But Jim Lewis, a retired Episcopalian minister in West Virginia who has been working with the Women’s Health Center since 1974, doesn’t believe Morrisey’s measures are about safety. “When I see this attack on the Women’s Health Center and reproductive rights, it hits a big nerve for me. “He’s [Morrissey] here to interpret the law and everything going on at the Women’s Health Center is legal.”

Lewis has been working closely with reproductive rights groups and other clergy members to prepare for a rally at the state capitol on August 20th. “It’s hard to get religious people to speak out. Many are afraid because it’s a hot-button issue. There are a lot of meetings behind the scenes. We have to find a way to mobilize,” he says.

College student and activist Katelyn Campbell has also been preparing for the rally using social media to recruit young people. She says she’s been angry and upset about what is happening in her home state. “I’m West Virginian born and bred and I want to come back and raise my family,” she says, “but I don’t know if I can come back if this is how they’re going to treat women.”

Article on Abortion Rights Campaign, NBC Latino

Latinas part of “new generation” of abortion rights activists

 

by Erika L. Sánchez
11:22 am on 07/28/2013

This Tuesday several reproductive rights organizations came together in Washington D.C. for the launch of All Above All, a new campaign aimed at ensuring low-income women can get safe, affordable abortion care, including working to restore public insurance coverage.

“All Above All stands for women who are struggling to get by, to ensure that they too can make their own reproductive health decisions without political interference,” says Kierra Johnson, executive director of Choice USA. Johnson says this campaign is not only about abortion access, but about improving health care in general. “We need to open up all the different options to our communities,” she says.

“We’re targeting the new American electorate. We wanted to stop playing defense and be proactive,” says Jessica González-Rojas, executive director of the National Latina Institute of Reproductive Health, who says the campaign is seeking to support young people and women of color in particular.

RELATED: Strong emotions as Texas passes controversial abortion bill

González-Rojas says that Latinas already have a hard time accessing adequate health care without the added obstacles stemming from recent clinic closures throughout the country. She says that many Hispanic women also have language barriers and immigrant women face additional challenges because of their legal status. Latinas are more likely to experience unintended pregnancies and have the highest rates of teen pregnancy, and are the group at most risk of being uninsured.

In addition to creating awareness and visibility, one of the main objectives of the campaign is working to repeal the Hyde Amendment, which was passed in 1977 to restrict Medicaid coverage of abortion.

RELATED: Roe v. Wade 40 years later: Latinas weigh in on abortion

The original amendment only allowed federal funding of abortion in the cases of rape, incest, and life endangerment. The restrictions have been modified several times throughout the years, and as it currently stands, only allows federal funding for abortion in cases of rape, incest, and life endangerment, which is now restricted to “a physical disorder, physical injury or physical illness, including a life-endangering physical condition caused by or arising from the pregnancy itself.” The restrictions will also continue under the Patient Protection and Affordable Care Act.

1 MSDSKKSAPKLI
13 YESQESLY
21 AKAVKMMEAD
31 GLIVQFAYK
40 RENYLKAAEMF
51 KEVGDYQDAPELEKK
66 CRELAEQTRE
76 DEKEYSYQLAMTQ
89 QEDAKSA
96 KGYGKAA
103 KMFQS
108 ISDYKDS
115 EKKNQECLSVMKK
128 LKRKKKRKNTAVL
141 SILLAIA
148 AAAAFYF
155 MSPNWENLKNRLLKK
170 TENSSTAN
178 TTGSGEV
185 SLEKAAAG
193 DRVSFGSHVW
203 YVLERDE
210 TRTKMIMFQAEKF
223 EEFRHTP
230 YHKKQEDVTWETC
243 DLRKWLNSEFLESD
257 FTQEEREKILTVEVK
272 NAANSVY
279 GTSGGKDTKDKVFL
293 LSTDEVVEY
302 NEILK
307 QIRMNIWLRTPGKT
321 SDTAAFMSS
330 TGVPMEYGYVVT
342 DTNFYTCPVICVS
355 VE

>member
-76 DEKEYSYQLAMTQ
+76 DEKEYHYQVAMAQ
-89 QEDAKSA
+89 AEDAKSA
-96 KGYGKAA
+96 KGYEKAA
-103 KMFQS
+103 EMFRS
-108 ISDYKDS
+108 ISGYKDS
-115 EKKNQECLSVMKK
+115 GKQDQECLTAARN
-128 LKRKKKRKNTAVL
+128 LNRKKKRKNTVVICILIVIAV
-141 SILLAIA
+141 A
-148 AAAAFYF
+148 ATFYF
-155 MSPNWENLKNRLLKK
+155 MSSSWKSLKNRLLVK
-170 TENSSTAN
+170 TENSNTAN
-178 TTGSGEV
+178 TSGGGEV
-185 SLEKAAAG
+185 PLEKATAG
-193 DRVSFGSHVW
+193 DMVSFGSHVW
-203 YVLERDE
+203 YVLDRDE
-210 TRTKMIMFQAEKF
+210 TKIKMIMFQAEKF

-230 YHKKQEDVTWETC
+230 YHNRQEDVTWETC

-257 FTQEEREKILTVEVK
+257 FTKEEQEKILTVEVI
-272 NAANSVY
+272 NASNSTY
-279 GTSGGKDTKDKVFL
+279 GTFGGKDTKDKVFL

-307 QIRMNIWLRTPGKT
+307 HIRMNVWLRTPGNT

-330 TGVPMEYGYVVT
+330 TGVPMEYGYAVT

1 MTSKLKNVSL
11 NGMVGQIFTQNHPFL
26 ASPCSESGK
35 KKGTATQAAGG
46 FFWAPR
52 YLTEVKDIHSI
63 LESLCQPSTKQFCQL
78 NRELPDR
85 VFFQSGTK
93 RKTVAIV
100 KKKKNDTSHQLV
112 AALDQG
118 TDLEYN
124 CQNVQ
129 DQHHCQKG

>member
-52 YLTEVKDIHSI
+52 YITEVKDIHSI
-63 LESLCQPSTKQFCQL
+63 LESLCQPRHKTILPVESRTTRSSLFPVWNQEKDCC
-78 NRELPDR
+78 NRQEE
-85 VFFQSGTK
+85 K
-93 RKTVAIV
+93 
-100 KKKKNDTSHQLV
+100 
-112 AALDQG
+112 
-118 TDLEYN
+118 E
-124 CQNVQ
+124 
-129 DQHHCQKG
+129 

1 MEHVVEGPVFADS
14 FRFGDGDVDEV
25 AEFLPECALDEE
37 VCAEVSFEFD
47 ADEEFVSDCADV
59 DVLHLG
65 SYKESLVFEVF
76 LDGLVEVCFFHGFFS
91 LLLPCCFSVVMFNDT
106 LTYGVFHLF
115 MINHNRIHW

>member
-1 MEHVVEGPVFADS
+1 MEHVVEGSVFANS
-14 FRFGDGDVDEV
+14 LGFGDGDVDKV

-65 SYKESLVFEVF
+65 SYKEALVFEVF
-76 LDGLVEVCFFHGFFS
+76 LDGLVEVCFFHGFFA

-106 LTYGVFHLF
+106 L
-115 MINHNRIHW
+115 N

“The Hyde Amendment has been used as a tool by politicians to prevent women from making decisions about their health care,” says González-Rojas.

Jessica Arons, president of Reproductive HealthTechnologies Project, believes that not challenging the Hyde Amendment has been a disservice to the reproductive rights movement. She says the idea for the All Above All campaign began a few years ago when several reproductive rights organizations came together to reassess the debate.

The National Latina Institute for Reproductive Health, Choice USA, Black Women’s Health Imperative, The Center for Reproductive Rights, and the National Council of Jewish Women are just a few of the organizations that are taking part in the campaign.

Johnson says that in her work at Choice USA, she sees a lot of diverse college students eager to participate in the abortion debate. “They are excited to champion abortion coverage for low-income women,” she says. “Young people have been looking for a platform.”

The campaign, which uses bright colors and encourages supporters to post “selfies” on their Facebook page, is geared toward a young demographic. “We are engaging a new generation of activists,” says Arons.

“These are the organizations that are lifting up the voices of a diverse constituency,” says González-Rojas. “This is about creating excitement. We’re really thrilled about this campaign taking off.”

Op-Ed on Texas Abortion Bill, The Guardian

I’m tired of people telling me what to do with my body

 

I’m a Mexican-American daughter of immigrants, and like many Latinas, I grew up being taught that I have little control of my body. Traditional Mexican culture teaches us that sex, masturbation, abortion and even birth control are sinful. And although my environment taught me that sexual women were whores, I felt sexualized by men in my community at a very early age.

The anti-immigrant and anti-Latino rhetoric in the United States then tells us that our bodies are dangerous – we are darkening the American population through our anchor babies and general fecundity. Ironically, the US government perpetually restricts our access to birth control and abortion, so we often have little control over our reproduction. Like so many women of color, I grew up confused by all of these frenetic and contradictory messages. I grew up feeling like my body was literally up for grabs.